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What Every Homeowner Needs to Know About Their Aging Trees

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You Don’t Know Where Your Going Until You Know Where You Have Been

Case History Number 2
Events 2014/15 Published Feb 2016

In the Winter of 2014, the Charlotte city arborist contacted me about the fact that they were planning to remove three trees directly across the street from my home on Queens Road West.  Two of these trees were in rough shape, but the other very large willow oak with a magnificent spread looked to me like a healthy tree from a distance.  I talked to the city arborist and said that it looked pretty good even though it had been struck by several vehicles over the years.  I asked if he would mind me getting a second opinion about the tree and he agreed. 

He also stipulated that he would be the final call on whether or not it should be removed.  I respected that because that was his job, and I did not want to make a very difficult job (his) any harder than it already was.  The city arborist is responsible for 180,000 street trees and the budget is way to small for the amount of work required.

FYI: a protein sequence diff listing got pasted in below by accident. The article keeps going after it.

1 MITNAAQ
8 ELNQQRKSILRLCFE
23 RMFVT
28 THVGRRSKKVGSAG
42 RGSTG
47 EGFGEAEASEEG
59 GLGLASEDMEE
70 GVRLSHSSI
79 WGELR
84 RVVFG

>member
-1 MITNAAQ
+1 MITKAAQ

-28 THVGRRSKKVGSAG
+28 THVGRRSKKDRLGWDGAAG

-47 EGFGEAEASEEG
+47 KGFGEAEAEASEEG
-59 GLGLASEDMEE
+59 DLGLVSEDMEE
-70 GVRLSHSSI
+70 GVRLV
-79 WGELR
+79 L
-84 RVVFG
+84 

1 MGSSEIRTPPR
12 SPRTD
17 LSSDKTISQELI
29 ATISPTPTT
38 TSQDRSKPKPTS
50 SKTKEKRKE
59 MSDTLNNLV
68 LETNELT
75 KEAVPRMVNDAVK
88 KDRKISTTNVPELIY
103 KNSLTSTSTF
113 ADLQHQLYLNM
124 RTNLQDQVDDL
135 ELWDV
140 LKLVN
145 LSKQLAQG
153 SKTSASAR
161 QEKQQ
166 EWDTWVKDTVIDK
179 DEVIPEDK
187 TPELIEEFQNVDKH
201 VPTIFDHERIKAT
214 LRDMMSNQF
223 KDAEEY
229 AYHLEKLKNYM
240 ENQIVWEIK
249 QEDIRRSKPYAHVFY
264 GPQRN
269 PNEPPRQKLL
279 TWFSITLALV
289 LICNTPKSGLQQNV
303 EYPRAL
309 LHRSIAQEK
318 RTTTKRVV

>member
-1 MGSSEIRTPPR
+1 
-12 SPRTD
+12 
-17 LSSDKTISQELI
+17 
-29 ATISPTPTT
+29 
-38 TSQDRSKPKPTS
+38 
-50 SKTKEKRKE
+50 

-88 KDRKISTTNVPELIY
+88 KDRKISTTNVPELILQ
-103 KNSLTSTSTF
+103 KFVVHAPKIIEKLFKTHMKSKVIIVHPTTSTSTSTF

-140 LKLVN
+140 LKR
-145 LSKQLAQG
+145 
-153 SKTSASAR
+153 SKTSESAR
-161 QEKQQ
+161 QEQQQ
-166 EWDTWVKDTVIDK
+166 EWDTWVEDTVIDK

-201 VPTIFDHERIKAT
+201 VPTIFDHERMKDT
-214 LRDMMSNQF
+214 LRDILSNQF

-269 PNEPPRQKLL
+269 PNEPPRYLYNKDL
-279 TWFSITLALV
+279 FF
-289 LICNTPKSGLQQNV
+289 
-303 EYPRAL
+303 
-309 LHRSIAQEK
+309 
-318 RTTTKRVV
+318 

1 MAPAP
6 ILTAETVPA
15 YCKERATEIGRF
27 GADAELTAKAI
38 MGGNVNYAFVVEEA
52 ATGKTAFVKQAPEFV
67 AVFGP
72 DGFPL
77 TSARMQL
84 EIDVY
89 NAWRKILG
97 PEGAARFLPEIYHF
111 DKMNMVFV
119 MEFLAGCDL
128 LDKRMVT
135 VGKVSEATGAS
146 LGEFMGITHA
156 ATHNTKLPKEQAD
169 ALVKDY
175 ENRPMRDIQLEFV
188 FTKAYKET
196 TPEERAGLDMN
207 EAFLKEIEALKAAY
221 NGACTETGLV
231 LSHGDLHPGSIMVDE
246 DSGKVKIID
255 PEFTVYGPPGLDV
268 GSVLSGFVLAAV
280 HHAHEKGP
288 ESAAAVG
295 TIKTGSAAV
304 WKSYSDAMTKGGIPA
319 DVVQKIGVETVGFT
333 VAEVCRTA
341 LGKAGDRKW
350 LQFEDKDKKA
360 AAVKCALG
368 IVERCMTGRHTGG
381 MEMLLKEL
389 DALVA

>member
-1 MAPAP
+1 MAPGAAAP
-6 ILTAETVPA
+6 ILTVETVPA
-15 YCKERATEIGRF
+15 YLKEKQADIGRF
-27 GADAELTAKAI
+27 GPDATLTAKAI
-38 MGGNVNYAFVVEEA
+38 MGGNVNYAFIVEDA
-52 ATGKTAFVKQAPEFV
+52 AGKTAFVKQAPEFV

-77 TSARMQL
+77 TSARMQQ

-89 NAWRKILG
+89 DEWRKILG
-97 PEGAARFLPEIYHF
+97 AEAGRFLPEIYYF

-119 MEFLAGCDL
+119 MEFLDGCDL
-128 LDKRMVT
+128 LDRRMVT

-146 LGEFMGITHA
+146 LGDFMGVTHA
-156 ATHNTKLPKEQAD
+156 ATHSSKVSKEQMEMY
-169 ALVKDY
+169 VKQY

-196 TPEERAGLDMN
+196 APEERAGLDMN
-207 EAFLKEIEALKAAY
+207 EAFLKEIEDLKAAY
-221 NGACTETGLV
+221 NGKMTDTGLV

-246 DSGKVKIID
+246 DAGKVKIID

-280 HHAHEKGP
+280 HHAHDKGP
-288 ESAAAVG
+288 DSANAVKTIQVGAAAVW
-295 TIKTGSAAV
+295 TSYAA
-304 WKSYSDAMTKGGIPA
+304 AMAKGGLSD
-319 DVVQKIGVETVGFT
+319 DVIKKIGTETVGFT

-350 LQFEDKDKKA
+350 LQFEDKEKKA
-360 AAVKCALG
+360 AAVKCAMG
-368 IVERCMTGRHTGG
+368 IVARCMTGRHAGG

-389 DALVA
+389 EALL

I contacted Patrick Anderson at Treecarescience.com who I knew from past years before I retired in 2007.  One of the fairly new scientific developments in the Tree Care Industry has been a machine called a Resistograph.  This device has a small probe that can read the amount of decay inside a tree trunk by the density of the wood.  More or less as the wood starts to decay, it is more porus.  Patrick was experienced with the use of the Resistograph and I had seen some of the reports that he had written about specific trees. As this machine is being operated, it prints out a graph that show the probability of decay at each entry point  The protocal for using a Resistograph is not something one learns overnight.  I suspect that there are several several other companies that have a Resistograph. 

The Photo below shows Patrick using the Resistograph.

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Here is what the trunk looked like inside.  I have never seen a formation like this pretrude from the middle of the trunk. Also note the brown and grey colors closest to the hollow part in the center.  Some of this is advanced decay and as you go further out to the perimiter there is more “white” wood which growing pretty well.

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